CommunicationsDioctyl Sodium Sulfosuccinate as a Tablet Coating
DSS, it i s conceivable, especially in multiple-dose therapy, that a patient could receive a therapeutic dose. This could produce some rather undesirable side effects. In addition to the side effects of an obvious nature, the not so obvious changes on absorption by a potent surface-active agent would have to be determined for each drug with which it is combined. Therefore, it is recommended that therapeutically active materials not be employed as vehicles or excipients in dosage forms unless the amounts used are well below their therapeutic level, or the amount used is shown to have no adverse effect upon the product.
Sir: Schalker and Vincent (1) reported on the use of dioctyl sodium sulfosuccinate (DSS) as a tablet coating agent, listing its many advantages and recommending its use. A typical coating formula had the following percentage composition; DSS, 20; sodium benzoate, 2-15; propylene glycol, 0.5%; alcohol 70% w/w to make 100 ml. After the evaporation of the solvents, the DSS makes up at least 50% of the coating and could go as high as approximately 85% of the coating. The authors state that the coating increased the weight of noncoated compressed tablets about 20 to 45 mg. per tablet. DSS is used medicinally as a stool softener in a dose of 50 to 200 mg. in adults and older children; children 6 to 12, 40 to 120 mg.; children 3 to 6, 20 to 60 mg. (2). Since the coating is mainly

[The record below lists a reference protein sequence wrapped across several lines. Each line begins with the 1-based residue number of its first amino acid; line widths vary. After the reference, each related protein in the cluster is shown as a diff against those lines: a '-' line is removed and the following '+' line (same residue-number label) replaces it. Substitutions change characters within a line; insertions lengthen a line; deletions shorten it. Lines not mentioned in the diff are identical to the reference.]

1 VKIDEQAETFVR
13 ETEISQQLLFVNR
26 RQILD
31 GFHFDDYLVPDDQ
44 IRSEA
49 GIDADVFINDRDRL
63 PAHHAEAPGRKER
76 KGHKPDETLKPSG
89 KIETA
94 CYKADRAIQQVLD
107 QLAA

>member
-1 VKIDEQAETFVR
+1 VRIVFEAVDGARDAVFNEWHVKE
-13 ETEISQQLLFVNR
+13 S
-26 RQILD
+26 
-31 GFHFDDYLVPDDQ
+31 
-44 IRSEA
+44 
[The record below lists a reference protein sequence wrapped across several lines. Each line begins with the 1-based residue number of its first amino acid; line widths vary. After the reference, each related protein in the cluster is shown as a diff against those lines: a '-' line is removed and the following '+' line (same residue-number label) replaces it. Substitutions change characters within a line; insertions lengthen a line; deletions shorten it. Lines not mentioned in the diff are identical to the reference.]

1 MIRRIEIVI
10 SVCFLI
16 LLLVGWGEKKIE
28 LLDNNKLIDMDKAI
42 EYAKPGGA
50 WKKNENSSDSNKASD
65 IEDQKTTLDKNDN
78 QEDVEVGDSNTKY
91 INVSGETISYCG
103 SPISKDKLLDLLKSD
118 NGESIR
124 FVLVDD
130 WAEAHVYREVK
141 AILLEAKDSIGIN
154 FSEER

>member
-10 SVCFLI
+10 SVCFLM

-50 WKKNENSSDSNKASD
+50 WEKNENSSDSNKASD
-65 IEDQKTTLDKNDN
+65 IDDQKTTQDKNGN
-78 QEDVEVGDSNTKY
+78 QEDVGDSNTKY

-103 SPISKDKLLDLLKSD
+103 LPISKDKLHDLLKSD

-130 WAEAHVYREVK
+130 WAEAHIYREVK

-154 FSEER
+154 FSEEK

(1) Schdker, W. L., and Vincent, M. C.. J . Pharm. Sci.,
(2) “Physicians’ Desk Reference,” 19th ed.. Medical Economic$, Inc., Oradel, N. J., 1965, p. 743.
STANLEY J. TUCKER Pharmaceutical Chemistry Section Smith Kliee & French Laboratories Philadelphia, Pa. Received January 15, 1965. Accepted for publication February 10, 1965.
Modern Inorganic Pharmaceutical Chemistry. By A. DISCHER. John Wiley & Sons, Inc., CLARENCE 605 Third Ave., New York 16, N. Y., 1964. xi f 636 pp. 15 X 23 cm. Price $12. The author has presented general pharmaceutical uses of inorganic compounds, not only as medicinal agents but also as adjuncts in pharmaceutical formulations. The text is organized to present the compounds according to their pharmaceutical applications. To provide a basis for the study of inorganic compounds, the book includes a comprehensive review of modern atomic and molecular theory, reaction mechanisms, and nomenclature. The chapters discussing the use of inorganic compounds in preparing pharmaceutical dosage forms cover solvents, solubility, stability, buffer systems, vehicles, sterilization, preservation, and certain aspects of physical phenomena related to pharmacy. Inorganic compounds which possess medicinal activity are considered in detail. Emphasis is placed upon the relationship between electron structure and atomic properties and physiological activity.
Lipid Pharmacology. Vol. 2 of Medicinal Chemistry: A Series of Monographs. Edited by RODOLFO PAOLETTI. Academic Press Inc., 111 Fifth Ave., New York 3, N. Y., 1964. xiii 538 pp. 15.5 X 23.5 cm. Price $17.50.
Control of Glycogen Metabolism. Ciba Foundation Symposium. Edited by W. J. WHELANand M. P. CAMERON.Little, Brown and Company, 34 Beacon St., Boston, Mass., 1964. xiv 434 pp. 14 X 21 cm. Price $12.50.
The History of Surgical Anesthesia. By THOMAS E. KEYS. Dover Publications, Inc., 180 Varick 193 pp. St., New York, N. Y., 1963. xxx 13.5 X 21.5 cm. Price $2. Paperbound.
Modern Drug Encyclopedia. 10th ed. Edited by R. S. GOODHART. Reuben H. Donnelley Corp., 466 Lexington Ave., New York, N. Y . 10017, 1965. xi -I- 1103 pp. 15.5 X 23 cm. Price $18.50.